“This class not only provided a fun work environment but it provided us with opportunities and real world experiences that would shape us to be our best selves the industry. For many of us it was a safe space where we could be ourselves and simply focus on what we loved to do without any judgment from anyone since we were all so similar,” Vardanyan added. “Our class worked like a well oiled machine and it’s very sad to think that my friends and I won’t be able to make any more memories in our favorite class.”
Burroughs senior Owen Chamberlain said, “Tech Crew made me more confident in myself. Tech Crew taught me how to work with people that I don’t get along with. Tech Crew taught me how to work hard. Like really hard. And it taught me to love to work. Tech Crew taught me how to juggle loads of responsibilities. Tech Crew taught me how to work calmly under pressure. Tech Crew taught me how to bounce back from mistakes. Tech Crew gave me unforgettable friends and memories. Tech Crew gave me loads of practical knowledge for various jobs. Tech Crew gave me direction in high school that I lacked before.”
“My son Robert is part of Tech Crew this year and it’s the best thing that has happened to him since he started going to school,” commented Burroughs parent William Roth, whose son is a sophomore. “The hard work and genuine hands on learning is something rare in this day and age. Even rarer still is the enthusiasm these kids bring to the program which has the spill over effect of also improving their other grades and general attitude about school in general. I am truly hoping that we can find a way to keep this program going not only for our kids in Tech Crew but for the wide ranging activities that they support on campus and off.”
“When I was going into high school I asked my dad what I should do in high school. I said that I wanted a small group of closely knit people that work really hard and he told me to join tech,” commented BHS ’18 graduate Aaron Wilson, who is currently a sophomore studying lighting design at California Institute of the Arts. “So I did it on a whim and I can’t imagine my life without it now.”
“I came into tech not really caring about school and just going to school cause I have to but tech changed that about me. I had a reason to get up and go to school and I was always excited to go to school. Well I was excited to get through the day and be in class at the end of the day,” he continued.
“I was never a good classroom learner and tech helped me calm down while also teaching me important skills that can’t be taught in a classroom. It taught me leadership and working with other people in stressful situations which now in college is extremely useful,” Wilson said. “Without tech I don’t think I would have a future because I didn’t see one for myself before tech.”
Burbank High Stage Craft Technology teacher Broderick, who’s taught the class at BHS for the past five years, had this to say, “While the vast majority (64%) of Burbank voters supported the parcel tax that would have filled this gap and allowed the district to keep these programs, it was just shy of what was needed. In our district where entertainment is our leading industry, Stage Craft was recently added as a class to introduce students to jobs requiring creative problem solving, teamwork, empathy and openness to using new technology in creative ways.”
“Stagecraft students have learned to be the first team there, the last to leave, to help with anything, and they are the bright, creative problem solvers who you want to have your back,” Broderick added. “Exactly the type of people we need now as we shelter at home watching entertainment and media content to help in our current crisis. I wish the 3% of Burbank voters who could have made the difference in the parcel tax vote could have understood this.”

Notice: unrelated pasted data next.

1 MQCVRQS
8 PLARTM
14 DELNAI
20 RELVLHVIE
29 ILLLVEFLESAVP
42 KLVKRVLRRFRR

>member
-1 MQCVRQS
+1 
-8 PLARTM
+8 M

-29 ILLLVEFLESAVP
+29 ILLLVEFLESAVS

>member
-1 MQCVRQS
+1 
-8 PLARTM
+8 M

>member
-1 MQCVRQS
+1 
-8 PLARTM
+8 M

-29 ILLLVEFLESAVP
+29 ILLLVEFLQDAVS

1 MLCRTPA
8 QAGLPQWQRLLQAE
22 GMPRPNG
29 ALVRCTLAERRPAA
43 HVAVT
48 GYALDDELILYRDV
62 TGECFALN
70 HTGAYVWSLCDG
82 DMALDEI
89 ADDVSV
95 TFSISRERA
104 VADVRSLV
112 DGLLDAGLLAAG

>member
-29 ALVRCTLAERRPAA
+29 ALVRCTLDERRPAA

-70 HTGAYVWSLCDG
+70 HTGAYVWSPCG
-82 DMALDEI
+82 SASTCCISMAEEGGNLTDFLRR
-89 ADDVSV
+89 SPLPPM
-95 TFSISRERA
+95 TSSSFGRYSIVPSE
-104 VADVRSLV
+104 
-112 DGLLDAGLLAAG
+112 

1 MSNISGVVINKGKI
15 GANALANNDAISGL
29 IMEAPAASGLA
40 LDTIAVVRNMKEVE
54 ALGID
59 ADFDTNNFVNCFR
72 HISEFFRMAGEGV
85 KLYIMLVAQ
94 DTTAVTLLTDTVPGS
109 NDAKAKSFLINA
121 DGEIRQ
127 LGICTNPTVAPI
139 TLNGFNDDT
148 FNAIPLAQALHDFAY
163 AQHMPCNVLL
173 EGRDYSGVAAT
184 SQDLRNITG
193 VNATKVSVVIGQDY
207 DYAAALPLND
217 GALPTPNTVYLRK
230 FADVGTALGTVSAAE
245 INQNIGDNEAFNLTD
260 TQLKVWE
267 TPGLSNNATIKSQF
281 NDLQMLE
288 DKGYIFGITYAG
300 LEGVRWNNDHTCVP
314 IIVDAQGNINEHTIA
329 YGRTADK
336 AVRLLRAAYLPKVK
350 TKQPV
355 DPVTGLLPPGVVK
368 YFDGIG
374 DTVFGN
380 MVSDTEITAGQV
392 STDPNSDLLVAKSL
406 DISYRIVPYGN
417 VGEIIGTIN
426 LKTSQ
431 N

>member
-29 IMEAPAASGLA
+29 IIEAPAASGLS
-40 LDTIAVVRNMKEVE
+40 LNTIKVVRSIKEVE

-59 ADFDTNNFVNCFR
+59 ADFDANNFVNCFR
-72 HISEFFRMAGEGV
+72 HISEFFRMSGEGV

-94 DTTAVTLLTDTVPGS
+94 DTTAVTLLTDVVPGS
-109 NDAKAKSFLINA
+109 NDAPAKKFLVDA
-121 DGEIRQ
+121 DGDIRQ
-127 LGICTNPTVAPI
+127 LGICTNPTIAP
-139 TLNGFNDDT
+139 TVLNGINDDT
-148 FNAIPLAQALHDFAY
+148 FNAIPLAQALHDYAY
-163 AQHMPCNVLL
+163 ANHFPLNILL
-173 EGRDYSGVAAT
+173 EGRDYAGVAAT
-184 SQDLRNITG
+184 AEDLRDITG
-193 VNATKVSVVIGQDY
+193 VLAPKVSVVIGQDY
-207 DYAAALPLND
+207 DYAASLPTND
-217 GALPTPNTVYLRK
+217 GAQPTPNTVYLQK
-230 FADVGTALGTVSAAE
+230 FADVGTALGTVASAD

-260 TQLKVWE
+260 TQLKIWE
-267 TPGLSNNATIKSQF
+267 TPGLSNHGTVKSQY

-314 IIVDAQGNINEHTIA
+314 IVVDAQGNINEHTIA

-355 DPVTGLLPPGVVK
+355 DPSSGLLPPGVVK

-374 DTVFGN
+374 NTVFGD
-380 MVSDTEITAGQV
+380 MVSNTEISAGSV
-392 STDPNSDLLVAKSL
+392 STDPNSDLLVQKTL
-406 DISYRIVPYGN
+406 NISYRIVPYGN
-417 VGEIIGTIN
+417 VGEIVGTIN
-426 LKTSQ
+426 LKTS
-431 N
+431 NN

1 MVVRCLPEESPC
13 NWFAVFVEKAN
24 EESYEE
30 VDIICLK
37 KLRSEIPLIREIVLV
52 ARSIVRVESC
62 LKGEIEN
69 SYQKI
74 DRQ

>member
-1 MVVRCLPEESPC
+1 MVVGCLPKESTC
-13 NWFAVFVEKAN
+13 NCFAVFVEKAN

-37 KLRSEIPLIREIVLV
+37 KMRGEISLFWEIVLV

Burroughs High Stage Craft Technology teacher King shared some background on the development of the program at JBHS over many years: “Stagecraft was a section of a choir class that I coached starting in 2004. Mary Rago, the choir teacher, was not educated in stagecraft, so she hired me to teach the students about sound, lighting, and how to run a show. There were less than 10 students at the time, and they only worked on choir shows.”
“Each performing arts program had to fend for themselves for their events, and did not work together or share any equipment or resources. In 2008, Stagecraft became a separate class through the Regional Occupational Program (ROP), and enrollment numbers, along with our collaboration with the other performing arts programs, began to grow. At first classes met during period 0 and 1, but later I moved them to period 5 and 6 so that students could easily continue work in progress for after school rehearsals and shows. Now I have 52 students and we support events for Choir, Band, Drama, Dance, ASB, and other organizations both inside our theater and elsewhere.”
“We collaborate with each other on shows and are able to invest in equipment that benefits all of us. My students earn double credit and put in at least 180 hours per semester (and sometimes upwards of 400 hours per semester) learning the trade and getting hands-on experience with professional equipment while helping these other programs excel,” King continued.
“Over 600 students from these other organizations will be directly impacted when there in no longer anyone to run their events behind the scenes, and thousands more will be negatively affected as the quality of over 50 events annually will decrease. Parents and boosters in these organizations may need to raise thousands of extra dollars to hire outside professionals to run these events, instead of saving that money or using it to provide more educational opportunities for the students.”
“Many of my students have gone on to careers in the entertainment industry, working for companies like Warner Brothers, Disney, Universal, and Marvel,” King also said. “It would be a shame if this career pathway ceased to exist for students like them in Burbank. I can only hope that the damage to Arts Education in the city is not too great.”
The Burbank Board of Education will discuss the Second Interim Budget on Thursday, April 16, at 7:00 p.m. More information will be forthcoming from the District about the meeting by Friday, April 10. Public comments should be mailed, emailed or phoned in by 5:00 p.m. on Wednesday, April 15.
As this will be BUSD’s first virtual meeting, patience is requested by District officials. Live audio of the meeting is expected to be available via the Board of Education’s webpage, with the possibility of video as well. The agenda for April 16 should be posted online with the updated information by Friday, April 10.
Videos and agendas for past meetings are available on the Burbank Board of Education webpage as well. Email addresses for the Burbank Board of Education members are listed here. The mailing address for the Burbank Unified District office is 1900 W. Olive Avenue, Burbank, CA 91506 and the main number is 818-729-4400.